9.  What comes out, as root of the litigation is that per petitioner there was an allotment in his favour which was challenged in appeal by respondent Nos.5 to 14 but their appeal was dismissed who, then, resorted revisional jurisdiction of the Member Board of Revenue, wherefrom, it was ordered that the portion of the allotted land which comes within the area of village, mosque, graveyard and Alam should be excluded. The respondent Nos.5 to 14 did not challenge such order and supported the same in their written statement meaning thereby that they were satisfied; however, the same order was challenged by applicant/allottee in civil suit. This background makes it clear that order of the Member Board of Revenue was challenged before the Civil court to extent of exclusion of land falling within area of village, mosque, graveyard and Alam.  However, the trial court, while responding to the Issue No.3, issued direction for re-auction of the land.


     The position, being so, give rise to a proposition that:

Whether the civil court(s) have suo-moto jurisdiction and in exercise of such jurisdiction can grant the relief beyond the pleadings?


Having examined the relevant law, it is manifest that under the Code of Civil Procedure, 1908, no where vests suo-moto jurisdiction of the Civil Court because by provision of Section 9 of the Code the Civil Court(s) has been vested with jurisdiction to ‘try’ all suits which are filed/brought before the Civil Court hence the first part of the above provision can safely be answered as in negation i.e The Civil Court has no suo-moto jurisdiction. Now reverting to other part of the proposition, I can safely endorse here that Civil Court(s) have to exercise its jurisdiction according to law and within the pleadings of the parties because the Civil Court(s) can determine the rights of the parties only by framing the issue(s) which come on surface, out of the pleadings of the parties alone. I am also quite conscious that Civil Court(s) can grant adequate relief, even if not sought yet such relief should be within the pleadings and controversies, involved in the matter. Thus the outcome of second part of the proposition is also in negation. But it is quite shocking and surprising that trial Court as well as appellate Court while responding to the issue No.3, ordered for re-auction of the whole land though this was neither the issue before the court(s) below nor such counter claim was agitated by respondents; hence it is evident that both the court(s) seriously departed from very settled principle of law while exercising their jurisdiction. 


11.  Regarding to the objection of the learned counsel for the applicants to the effect that since the trial court inspected suit property hence it ought to have not recorded the judgment/order in the matter. The relevant provision of Order XVIII of the Code itself negates such presumption because had there been any such intention of the legislature they would surely have brought such changes in the Code more particularly when the inspection note does not supersede the evidence on record. Moreover, site was inspected by consent of both parties and none has filed any objection on site inspection conducted by trial Judge. Accordingly, I do not find any substance in such objection.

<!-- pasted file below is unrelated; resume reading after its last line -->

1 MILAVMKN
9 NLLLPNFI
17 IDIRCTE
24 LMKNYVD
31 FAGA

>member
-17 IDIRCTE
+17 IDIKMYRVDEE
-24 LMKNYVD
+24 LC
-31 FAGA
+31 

12.  As regard to the revisional jurisdiction of the Member Board of Revenue, it would be suffice to say that in revisional jurisdiction the authority is always competent to see the patent illegality and jurisdiction defect and since the Village, Mosque, Alam and graveyard are/were never available for allotment, therefore, the Member Board of Revenue, in exercise of their revisional jurisdiction, cannot be said to have committed any illegality while maintaining the allotment in favour of the petitioner being prior in time but excluding portion having such amenities only because the law always vests jurisdiction to correct any jurisdictional illegality else the object of creation of such jurisdiction would loose its purpose and an illegality will go protected by the law. The law is nothing but to endorse legality and to correct an illegality by declaring it so. Thus I am of clear view that order of the Member Board of Revenue was legal and valid one.


13.  Though Civil Court and appellate Court have exceeded their jurisdiction while dismissing the suit with an order to re-auction the whole land, which is unwarranted under the law therefore such part of the Judgments of the both the Courts below cannot be endorsed hence will not sustain under the law. Since from careful examination of the whole evidence on record I have not found any defect, error, or infirmity   passed by the Member Board of Revenue as the same is within jurisdiction; Member Board of Revenue has extra ordinary powers to check the factual and legal position and one cannot dispute that the village, mosque, Alam or graveyard cannot be allotted to any person thus this allotment to the extent of village, mosque and graveyard will not be  counted legal, therefore, the order of the Member Board of Revenue is legal and correct and both the Courts on this count have properly exercised their jurisdiction and dismissed the suit. Therefore this revision is dismissed but with modification that instructions/directions for re-auction of the suit land shall stand excluded in the Judgment(s) of lower courts below. The parties are left to bear their own costs.